Questionnaires of soldiers from the Library of Virginia

 

Research Musings and Updates

I’ve been meaning to write this post for about a week.

I meant to write up a post last week after some exciting findings at the archives, however I realized I forgot to copy the files of all the items I had scanned into the computer there to my jump drive.

Although I could have gone ahead and written a post regardless, I wanted to reference some of the materials for a more detailed post so decided to wait until I had them copied to my computer.

This week got busy and so here I am, finally finding time today.

Last Friday was my most exciting day at the archives. I finally felt like I was getting somewhere in my research after a few visits of dead ends and frustration.

Although I feel very fortunate that I am able to get into the archives after hours, the negative side of that is not having any guidance. UMM’s archive is divided into two seconds–the history of UMM and the West Central Minnesota Historical Research Section area. I know the UMM section pretty well since those are the materials I work with as an student archives worker. However, since UMM was founded in 1960, those materials aren’t going to be be useful to me. It is the West Central Minnesota Historical Research Section area that I’m most interested in and it also happens to be the area that I know nothing about.

Well, I shouldn’t say that. Through my days there researching, I’ve gotten to know what’s there pretty well. I was basically told I could look through whatever I want to, so I’ve been rifling through a lot of materials at my leisure and having some hits but also a lot of misses.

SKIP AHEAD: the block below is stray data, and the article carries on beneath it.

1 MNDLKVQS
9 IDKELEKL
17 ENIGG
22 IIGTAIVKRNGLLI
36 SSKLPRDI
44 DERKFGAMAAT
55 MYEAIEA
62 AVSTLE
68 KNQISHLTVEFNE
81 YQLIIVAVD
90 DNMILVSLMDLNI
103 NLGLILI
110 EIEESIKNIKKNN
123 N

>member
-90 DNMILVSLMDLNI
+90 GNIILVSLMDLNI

My best finds have been in the WCSA yearbooks, particularly the 1919 yearbook.

The 1919 Moccasin (the title of the WCSA yearbook) is filled to the brim with so much information. It felt like the jackpot in really allowing me to gauge student feelings during this time period.

I had been getting really frustrated because the 1917 and 1918 yearbooks yielded nothing war-related. I was astounded that the students didn’t have anything to say about the war during those years when I’m sure it affected them quite a lot, at least indirectly, out here on the prairie. The Minnesota Commission of Public Safety was ruthless in promoting patriotism and in weeding out the supposed “traitors” throughout Minnesota in order to set them straight. The Non Partisan League–a well-known political organization that exhibited anti-war sentiments–was also really active out here in this section of Minnesota also. I would not be surprised if the Commission of Public Safety and the NPL butted heads out here on this side of the prairie.

Upon realizing that the Moccasin went to print in February, it made sense to me that the 1917 yearbook yielded no information about the war. War wasn’t declared until April, after all.